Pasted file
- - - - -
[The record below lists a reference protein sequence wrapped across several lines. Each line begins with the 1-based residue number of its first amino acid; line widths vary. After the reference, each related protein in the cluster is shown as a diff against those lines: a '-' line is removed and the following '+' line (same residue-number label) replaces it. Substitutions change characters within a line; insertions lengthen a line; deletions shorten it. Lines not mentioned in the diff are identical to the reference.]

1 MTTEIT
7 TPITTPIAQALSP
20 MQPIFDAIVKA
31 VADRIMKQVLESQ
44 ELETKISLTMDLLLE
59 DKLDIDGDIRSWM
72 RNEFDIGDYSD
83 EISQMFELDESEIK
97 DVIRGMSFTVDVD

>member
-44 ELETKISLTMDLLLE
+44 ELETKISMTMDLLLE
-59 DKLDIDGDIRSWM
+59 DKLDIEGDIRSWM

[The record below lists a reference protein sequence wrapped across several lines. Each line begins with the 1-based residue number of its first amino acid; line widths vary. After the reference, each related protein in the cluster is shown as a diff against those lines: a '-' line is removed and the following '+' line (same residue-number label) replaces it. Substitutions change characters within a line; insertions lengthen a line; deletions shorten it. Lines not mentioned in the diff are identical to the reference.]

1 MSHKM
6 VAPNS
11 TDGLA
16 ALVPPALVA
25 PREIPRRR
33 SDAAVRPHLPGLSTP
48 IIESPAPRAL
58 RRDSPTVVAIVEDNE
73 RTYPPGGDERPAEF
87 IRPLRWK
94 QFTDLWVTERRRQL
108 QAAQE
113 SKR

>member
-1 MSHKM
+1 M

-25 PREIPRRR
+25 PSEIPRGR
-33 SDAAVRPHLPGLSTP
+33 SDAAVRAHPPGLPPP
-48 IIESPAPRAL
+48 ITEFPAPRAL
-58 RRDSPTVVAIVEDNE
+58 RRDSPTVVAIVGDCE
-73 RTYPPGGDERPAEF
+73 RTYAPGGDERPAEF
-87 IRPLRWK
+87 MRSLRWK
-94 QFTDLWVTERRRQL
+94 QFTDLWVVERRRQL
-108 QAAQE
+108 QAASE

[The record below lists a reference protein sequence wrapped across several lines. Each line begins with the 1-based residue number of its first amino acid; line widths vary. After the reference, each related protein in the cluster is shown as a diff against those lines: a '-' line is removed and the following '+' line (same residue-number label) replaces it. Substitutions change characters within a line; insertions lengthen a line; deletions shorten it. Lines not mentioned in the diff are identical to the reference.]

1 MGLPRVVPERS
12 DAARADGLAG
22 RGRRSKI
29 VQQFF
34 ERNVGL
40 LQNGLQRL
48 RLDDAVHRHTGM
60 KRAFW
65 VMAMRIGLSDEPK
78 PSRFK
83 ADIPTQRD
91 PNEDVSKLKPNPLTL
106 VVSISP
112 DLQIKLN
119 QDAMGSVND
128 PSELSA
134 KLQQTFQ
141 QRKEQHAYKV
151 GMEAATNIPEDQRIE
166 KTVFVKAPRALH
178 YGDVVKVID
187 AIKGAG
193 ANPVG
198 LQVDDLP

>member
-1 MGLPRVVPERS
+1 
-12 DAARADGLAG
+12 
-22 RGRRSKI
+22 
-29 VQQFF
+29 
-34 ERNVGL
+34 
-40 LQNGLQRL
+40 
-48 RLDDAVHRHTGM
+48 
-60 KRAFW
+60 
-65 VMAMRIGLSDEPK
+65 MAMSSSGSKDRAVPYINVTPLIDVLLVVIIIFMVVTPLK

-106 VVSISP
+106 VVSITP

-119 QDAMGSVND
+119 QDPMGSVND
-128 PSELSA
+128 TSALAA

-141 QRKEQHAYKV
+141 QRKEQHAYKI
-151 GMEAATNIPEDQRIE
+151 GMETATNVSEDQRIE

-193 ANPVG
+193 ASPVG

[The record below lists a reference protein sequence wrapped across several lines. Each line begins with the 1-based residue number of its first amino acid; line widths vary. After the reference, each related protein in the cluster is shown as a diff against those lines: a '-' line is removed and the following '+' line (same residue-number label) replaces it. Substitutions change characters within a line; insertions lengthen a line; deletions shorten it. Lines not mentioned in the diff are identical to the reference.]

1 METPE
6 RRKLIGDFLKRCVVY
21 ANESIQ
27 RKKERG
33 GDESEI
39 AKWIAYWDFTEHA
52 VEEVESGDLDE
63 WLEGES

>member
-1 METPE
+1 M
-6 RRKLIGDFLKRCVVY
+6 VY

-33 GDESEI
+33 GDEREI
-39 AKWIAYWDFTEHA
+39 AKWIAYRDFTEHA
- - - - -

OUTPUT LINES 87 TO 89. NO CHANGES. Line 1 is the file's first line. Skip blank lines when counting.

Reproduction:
-48 RLDDAVHRHTGM
+48 
-60 KRAFW